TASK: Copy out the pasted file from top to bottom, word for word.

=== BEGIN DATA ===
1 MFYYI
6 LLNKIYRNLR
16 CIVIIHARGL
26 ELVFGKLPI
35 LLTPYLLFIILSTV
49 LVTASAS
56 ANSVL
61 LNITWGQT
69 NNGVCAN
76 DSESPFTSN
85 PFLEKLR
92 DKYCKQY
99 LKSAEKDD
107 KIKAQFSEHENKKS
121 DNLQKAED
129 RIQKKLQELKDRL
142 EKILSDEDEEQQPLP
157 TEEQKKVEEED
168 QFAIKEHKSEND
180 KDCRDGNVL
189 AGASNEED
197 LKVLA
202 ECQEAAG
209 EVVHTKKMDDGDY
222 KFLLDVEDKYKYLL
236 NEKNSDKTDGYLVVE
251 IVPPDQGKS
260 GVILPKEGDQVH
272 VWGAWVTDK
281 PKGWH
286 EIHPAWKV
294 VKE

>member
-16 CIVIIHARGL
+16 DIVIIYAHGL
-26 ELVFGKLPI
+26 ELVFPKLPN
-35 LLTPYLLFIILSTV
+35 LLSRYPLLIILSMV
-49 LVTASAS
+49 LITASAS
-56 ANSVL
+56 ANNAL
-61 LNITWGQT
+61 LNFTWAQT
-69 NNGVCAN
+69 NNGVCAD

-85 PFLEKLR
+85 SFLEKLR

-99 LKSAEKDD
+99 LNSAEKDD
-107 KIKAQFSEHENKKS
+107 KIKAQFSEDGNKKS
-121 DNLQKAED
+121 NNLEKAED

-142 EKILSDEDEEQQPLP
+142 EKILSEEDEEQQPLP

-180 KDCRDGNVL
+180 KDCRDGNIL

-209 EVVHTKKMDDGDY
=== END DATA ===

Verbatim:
1 MFYYI
6 LLNKIYRNLR
16 CIVIIHARGL
26 ELVFGKLPI
35 LLTPYLLFIILSTV
49 LVTASAS
56 ANSVL
61 LNITWGQT
69 NNGVCAN
76 DSESPFTSN
85 PFLEKLR
92 DKYCKQY
99 LKSAEKDD
107 KIKAQFSEHENKKS
121 DNLQKAED
129 RIQKKLQELKDRL
142 EKILSDEDEEQQPLP
157 TEEQKKVEEED
168 QFAIKEHKSEND
180 KDCRDGNVL
189 AGASNEED
197 LKVLA
202 ECQEAAG
209 EVVHTKKMDDGDY
222 KFLLDVEDKYKYLL
236 NEKNSDKTDGYLVVE
251 IVPPDQGKS
260 GVILPKEGDQVH
272 VWGAWVTDK
281 PKGWH
286 EIHPAWKV
294 VKE

>member
-16 CIVIIHARGL
+16 DIVIIYAHGL
-26 ELVFGKLPI
+26 ELVFPKLPN
-35 LLTPYLLFIILSTV
+35 LLSRYPLLIILSMV
-49 LVTASAS
+49 LITASAS
-56 ANSVL
+56 ANNAL
-61 LNITWGQT
+61 LNFTWAQT
-69 NNGVCAN
+69 NNGVCAD

-85 PFLEKLR
+85 SFLEKLR

-99 LKSAEKDD
+99 LNSAEKDD
-107 KIKAQFSEHENKKS
+107 KIKAQFSEDGNKKS
-121 DNLQKAED
+121 NNLEKAED

-142 EKILSDEDEEQQPLP
+142 EKILSEEDEEQQPLP

-180 KDCRDGNVL
+180 KDCRDGNIL

-209 EVVHTKKMDDGDY